-You also need to plan for 1 x 10 ounce flask of cold water for every 30 minutes of running for any brick run or long run. This will be a lifesaver as you can now use this cold water for sipping and for cooling to help control core temperature. 

-Plan your run routes accordingly so that you can make quick stops for easy refilling of sport nutrition powder (ex. baggies or single serving packets) and use water fountains or bottles for water. Many sport nutrition companies (ex. Scratch, Tailwind, Clif Hydration, EFS pro) provide single serving packets so you can carry refill powder with you when you need to refill. 

-To reduce the risk of GI upset and to optimize digestion and absorption, I suggest to sip your drink every 8-10 minutes and as needed. Never ration your hydration when you run because you don't want to stop or your  next stop isn't for an hour - sip when you want and when you are finished, refill. It's ideal to best understand when you prefer to drink.

-If you are using a hydration beverage (ex. sport nutrition product that provides calories and sodium, which is recommended), you will reduce the risk of overdrinking on plain water, as it is typical for athletes who run without a sport drink to either overdrink on water when they stop or get to a water fountain/gas station or only consume water during a long run (or after a long bike) thus depleting sodium stores.

-If you prefer gels or chews over powder, you still need to carry water with you. However, you can replace a sport drink powder with bloks/chews but it's important to still consume your calories consistently (and make sure your gel/chews contain sodium).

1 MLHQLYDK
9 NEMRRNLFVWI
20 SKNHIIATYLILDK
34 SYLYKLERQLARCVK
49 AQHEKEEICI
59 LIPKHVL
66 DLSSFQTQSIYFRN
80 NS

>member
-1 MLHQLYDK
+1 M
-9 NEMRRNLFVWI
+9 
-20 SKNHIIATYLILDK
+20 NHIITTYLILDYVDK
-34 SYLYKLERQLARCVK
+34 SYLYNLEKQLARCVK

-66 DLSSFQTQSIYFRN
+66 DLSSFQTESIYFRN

-If you prefer gels, use a gel flask (1 gel mixed in water in a small flask) for easy sipping. It's recommended to use a gel flask instead of consuming a gel every 45 minutes as a gel is properly digested and absorbed with 12-16 ounce of water. Using a gel flask dilutes the gel for easier digestion.

-Incorporate walk breaks into your run training regime to get more comfortable consuming fluids and calories when you are running. It can take up to 6 weeks to train your gut if you are not yet comfortable (or tolerating) consuming nutrition when you run. 

Example; If you are running for 30 minutes off the bike, bring 80-100 calories of sport nutrition in a     10-ounce flask and a 10-ounce flask of ice cold water.
If you are running for 2 hours, start your run with 1 flask of sport nutrition and 1 flask of water and refill your flasks every 30 minutes.

(This is recommended for hot weather training).
IMPORTANT - Please DO NOT ration your sport nutrition or water because you don't want to stop or because you think it is cool to underfuel.
You will gain fitness, train more consistently, build confidence in your sport nutrition plan for race day and protect your health by fueling and hydration adequately.

TIP: To prevent taste bud fatigue, vary your flavors of sport drink throughout your long rides and runs so that you are not always consuming lemon-lime flavor (as an example) every time you train.

Also, if you feel that your mouth gets tired of the "sweet" taste of a sport drink, have a sip of a carbonated drink, consume something sour or take a bit of a savory bar (ex. peanut butter, chocolate, bacon-flavored, etc.) to excite the taste buds so that you can return back to your routine fueling regime.